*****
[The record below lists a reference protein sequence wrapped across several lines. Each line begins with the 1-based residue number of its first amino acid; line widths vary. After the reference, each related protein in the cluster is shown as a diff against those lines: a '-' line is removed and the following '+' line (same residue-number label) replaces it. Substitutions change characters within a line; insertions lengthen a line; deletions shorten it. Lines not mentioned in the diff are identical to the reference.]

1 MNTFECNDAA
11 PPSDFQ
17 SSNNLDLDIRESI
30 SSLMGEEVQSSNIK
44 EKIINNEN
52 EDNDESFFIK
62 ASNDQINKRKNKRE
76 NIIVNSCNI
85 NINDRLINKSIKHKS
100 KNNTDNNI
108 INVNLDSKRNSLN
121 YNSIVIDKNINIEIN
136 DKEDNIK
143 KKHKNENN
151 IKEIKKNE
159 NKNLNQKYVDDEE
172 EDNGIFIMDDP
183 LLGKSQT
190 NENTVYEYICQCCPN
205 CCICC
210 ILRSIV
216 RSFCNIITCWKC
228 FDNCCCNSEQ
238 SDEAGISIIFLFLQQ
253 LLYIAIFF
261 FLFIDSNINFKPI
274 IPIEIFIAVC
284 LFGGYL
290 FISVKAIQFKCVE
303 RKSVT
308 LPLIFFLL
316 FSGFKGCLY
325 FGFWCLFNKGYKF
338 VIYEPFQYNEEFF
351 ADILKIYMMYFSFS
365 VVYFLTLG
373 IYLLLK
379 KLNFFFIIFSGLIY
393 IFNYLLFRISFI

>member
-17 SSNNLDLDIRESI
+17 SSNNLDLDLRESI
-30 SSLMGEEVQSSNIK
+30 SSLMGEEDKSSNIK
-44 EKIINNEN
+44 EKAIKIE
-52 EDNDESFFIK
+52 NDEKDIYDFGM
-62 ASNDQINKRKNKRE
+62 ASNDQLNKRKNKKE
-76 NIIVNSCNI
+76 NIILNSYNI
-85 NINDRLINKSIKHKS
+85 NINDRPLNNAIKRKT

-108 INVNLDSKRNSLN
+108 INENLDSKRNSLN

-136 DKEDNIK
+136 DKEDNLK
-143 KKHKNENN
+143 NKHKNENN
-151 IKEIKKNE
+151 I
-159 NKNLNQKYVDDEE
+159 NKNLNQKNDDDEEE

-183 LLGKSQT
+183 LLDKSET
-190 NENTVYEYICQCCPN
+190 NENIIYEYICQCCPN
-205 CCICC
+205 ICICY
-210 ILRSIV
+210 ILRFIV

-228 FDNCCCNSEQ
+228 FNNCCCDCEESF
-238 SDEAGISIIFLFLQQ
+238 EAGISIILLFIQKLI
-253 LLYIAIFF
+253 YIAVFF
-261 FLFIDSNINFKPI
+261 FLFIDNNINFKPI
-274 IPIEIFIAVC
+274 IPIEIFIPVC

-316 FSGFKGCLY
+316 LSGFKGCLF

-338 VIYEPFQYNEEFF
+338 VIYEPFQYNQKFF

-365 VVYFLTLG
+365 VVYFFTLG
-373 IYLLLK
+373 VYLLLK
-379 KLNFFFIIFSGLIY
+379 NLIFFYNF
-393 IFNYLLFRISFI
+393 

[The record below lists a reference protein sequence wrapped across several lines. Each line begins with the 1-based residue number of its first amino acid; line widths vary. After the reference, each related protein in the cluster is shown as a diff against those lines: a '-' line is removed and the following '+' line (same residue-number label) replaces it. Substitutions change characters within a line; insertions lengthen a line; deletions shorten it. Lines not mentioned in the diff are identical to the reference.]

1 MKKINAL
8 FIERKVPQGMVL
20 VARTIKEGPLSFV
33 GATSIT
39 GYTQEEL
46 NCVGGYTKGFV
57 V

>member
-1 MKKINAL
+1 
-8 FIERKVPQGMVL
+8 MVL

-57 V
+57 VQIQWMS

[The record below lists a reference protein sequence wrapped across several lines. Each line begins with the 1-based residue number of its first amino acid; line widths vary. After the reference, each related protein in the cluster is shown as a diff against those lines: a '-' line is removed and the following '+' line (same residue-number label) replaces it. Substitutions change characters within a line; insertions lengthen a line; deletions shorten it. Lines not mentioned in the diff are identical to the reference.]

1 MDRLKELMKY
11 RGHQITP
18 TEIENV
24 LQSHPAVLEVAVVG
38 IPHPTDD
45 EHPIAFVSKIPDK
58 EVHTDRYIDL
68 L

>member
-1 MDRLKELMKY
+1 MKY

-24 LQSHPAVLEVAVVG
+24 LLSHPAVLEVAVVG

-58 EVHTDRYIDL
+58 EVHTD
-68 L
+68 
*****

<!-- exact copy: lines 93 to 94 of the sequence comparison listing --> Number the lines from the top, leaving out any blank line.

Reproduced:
+379 NLIFFYNF
-393 IFNYLLFRISFI